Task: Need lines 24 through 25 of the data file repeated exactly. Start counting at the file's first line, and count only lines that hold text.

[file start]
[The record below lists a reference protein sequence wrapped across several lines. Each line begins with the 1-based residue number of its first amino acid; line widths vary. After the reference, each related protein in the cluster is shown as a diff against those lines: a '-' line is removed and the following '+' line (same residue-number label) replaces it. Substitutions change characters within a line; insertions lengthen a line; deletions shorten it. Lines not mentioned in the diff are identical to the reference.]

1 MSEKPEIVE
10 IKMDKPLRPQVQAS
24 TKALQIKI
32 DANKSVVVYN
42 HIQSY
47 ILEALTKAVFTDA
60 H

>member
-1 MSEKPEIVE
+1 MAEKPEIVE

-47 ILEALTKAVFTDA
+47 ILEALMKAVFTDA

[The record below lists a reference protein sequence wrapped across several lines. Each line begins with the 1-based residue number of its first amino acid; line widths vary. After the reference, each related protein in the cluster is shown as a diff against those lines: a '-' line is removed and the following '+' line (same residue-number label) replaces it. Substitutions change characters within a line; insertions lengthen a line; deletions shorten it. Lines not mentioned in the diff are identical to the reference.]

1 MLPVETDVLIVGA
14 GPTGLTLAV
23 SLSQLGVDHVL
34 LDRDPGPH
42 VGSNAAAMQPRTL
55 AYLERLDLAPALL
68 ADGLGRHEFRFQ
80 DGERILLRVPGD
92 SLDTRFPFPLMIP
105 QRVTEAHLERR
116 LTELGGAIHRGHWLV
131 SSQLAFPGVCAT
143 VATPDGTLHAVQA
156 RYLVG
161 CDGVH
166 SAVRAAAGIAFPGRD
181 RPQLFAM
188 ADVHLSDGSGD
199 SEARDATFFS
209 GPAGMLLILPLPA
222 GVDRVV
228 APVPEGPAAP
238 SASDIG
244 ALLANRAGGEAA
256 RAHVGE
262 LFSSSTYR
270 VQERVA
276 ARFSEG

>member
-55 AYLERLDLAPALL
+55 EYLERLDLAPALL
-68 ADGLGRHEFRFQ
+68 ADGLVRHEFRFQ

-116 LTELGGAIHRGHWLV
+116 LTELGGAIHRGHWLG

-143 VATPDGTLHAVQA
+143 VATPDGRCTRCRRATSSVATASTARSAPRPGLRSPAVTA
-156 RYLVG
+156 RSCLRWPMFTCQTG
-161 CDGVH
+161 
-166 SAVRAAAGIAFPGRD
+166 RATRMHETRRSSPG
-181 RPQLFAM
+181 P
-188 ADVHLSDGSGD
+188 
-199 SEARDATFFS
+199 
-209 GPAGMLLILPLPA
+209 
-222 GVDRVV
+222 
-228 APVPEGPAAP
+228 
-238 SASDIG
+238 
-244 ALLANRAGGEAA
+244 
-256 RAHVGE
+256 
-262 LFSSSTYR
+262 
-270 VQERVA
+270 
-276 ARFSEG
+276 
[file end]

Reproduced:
105 QRVTEAHLERR
116 LTELGGAIHRGHWLV